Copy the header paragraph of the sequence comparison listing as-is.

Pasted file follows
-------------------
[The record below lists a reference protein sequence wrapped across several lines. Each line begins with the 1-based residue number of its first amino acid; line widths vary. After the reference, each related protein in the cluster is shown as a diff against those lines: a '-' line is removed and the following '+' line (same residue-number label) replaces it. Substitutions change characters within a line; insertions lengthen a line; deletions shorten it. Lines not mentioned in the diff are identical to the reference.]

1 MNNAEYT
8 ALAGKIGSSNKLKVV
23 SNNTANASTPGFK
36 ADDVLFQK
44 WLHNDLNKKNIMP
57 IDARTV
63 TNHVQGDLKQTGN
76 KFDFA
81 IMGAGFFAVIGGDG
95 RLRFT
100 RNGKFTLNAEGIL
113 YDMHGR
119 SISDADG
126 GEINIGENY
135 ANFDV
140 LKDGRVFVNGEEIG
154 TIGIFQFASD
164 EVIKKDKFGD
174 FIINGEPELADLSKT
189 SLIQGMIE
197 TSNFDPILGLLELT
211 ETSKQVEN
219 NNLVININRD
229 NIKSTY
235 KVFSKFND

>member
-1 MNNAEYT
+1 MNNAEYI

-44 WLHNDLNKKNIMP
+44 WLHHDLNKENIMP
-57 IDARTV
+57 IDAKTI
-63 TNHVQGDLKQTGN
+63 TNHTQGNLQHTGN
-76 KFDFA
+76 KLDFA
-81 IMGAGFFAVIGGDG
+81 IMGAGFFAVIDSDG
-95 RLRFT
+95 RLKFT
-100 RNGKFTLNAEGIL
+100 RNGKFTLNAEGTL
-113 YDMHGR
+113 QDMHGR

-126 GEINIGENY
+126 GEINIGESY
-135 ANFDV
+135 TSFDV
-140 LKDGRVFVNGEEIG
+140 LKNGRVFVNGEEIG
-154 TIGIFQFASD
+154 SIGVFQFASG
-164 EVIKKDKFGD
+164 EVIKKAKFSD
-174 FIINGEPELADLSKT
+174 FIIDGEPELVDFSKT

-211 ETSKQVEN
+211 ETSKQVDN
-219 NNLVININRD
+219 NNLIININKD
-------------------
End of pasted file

[The record below lists a reference protein sequence wrapped across several lines. Each line begins with the 1-based residue number of its first amino acid; line widths vary. After the reference, each related protein in the cluster is shown as a diff against those lines: a '-' line is removed and the following '+' line (same residue-number label) replaces it. Substitutions change characters within a line; insertions lengthen a line; deletions shorten it. Lines not mentioned in the diff are identical to the reference.]